I’m delighted that Basquiat managed to make an appearance in the Ljubljana Daily Pic project which is now chugging along at 13 straight. If you’re a Basquiat fan, check out this post from fall 2010 on the exhibit ‘Street and Studio: From Basquiat to Séripop’, at Vienna’s Kunsthalle where works by Basquiat formed the show’s backbone.

Imam/o Problem (I/We Have a Problem), Primož Zorko

6th Biennial of Slovene Visual Communications Opens in Ljubljana

Here are a dozen shots from the 6th Biennial of Slovene Visual Communications, which opened last night at the National Gallery here in Ljubljana. The exhibit, which runs through November 24, includes 249 pieces of what the Brumen Foundation, sponsor of the event, calls the 249 best works in the field of design created in the last two years. I can’t vouch for that characterization, but it’s certainly something to set aside a couple hours of your time for if you’re in Ljubljana over the next month.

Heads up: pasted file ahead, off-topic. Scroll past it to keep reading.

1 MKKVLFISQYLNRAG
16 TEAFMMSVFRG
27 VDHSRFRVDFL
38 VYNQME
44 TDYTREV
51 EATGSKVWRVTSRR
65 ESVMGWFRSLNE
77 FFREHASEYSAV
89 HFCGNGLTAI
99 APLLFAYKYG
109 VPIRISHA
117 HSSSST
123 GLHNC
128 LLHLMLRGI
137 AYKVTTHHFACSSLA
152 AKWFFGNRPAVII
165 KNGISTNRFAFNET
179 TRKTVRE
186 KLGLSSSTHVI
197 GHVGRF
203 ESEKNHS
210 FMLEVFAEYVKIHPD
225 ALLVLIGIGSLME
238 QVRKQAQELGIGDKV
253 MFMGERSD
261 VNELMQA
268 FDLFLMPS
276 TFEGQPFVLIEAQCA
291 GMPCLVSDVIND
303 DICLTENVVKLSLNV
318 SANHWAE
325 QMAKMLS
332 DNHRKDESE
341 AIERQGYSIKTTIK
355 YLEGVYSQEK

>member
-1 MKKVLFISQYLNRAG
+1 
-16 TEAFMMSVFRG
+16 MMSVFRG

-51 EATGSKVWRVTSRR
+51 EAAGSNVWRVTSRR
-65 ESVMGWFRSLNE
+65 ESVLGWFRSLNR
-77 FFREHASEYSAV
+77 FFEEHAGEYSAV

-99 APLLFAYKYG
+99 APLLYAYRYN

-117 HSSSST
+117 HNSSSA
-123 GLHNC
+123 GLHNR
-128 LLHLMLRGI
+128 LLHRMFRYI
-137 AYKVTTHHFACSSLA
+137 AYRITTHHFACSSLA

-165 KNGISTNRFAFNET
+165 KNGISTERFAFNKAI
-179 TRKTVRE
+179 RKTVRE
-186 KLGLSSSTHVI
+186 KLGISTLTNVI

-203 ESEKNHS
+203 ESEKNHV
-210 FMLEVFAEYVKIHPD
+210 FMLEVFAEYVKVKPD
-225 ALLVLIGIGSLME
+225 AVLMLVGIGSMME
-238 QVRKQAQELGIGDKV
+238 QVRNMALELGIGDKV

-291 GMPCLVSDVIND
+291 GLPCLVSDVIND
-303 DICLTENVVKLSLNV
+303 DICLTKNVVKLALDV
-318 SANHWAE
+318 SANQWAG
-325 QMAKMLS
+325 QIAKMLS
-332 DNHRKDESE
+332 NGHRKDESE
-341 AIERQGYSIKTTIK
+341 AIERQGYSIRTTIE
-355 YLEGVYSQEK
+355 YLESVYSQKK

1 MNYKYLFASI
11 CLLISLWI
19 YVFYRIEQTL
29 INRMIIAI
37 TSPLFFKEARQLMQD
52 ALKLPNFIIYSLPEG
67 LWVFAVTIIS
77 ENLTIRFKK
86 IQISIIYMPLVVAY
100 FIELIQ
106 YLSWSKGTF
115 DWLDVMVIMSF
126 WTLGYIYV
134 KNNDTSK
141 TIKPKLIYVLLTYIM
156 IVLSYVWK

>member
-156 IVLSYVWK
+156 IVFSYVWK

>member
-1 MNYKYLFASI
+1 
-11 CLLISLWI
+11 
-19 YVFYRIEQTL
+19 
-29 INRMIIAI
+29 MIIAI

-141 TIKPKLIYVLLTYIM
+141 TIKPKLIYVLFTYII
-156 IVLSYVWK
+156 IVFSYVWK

I was a bit partial towards the posters on display, so those make up the bulk of the photos here, beginning with Imam/o Problem (I/We Have a Problem), above, by Primož Zorko, created for an international graphic design conference held in Belgrade earlier this year. Below is the poster for Slovenian National Theater’s production of Chekhov’s Three Sisters, designed by Danijela Grgić.

Chekhov’s Three Sisters, design by Danijela Grgić

Chekhov’s Three Sisters, design by Danijela Grgić

IMG_3820

This is Razkriti obrazi rasizma / The Faces of Racism Revealed by Iztok Skok, created for the 2011 Ljubljana Poster Festival. And below, a snap from the opening Tuesday night.

IMG_3773

Nine more shots below.

IMG_3846 IMG_3845 IMG_3825 IMG_3827 IMG_3833 IMG_3810 IMG_3813 IMG_3778 IMG_3800

Enhanced by Zemanta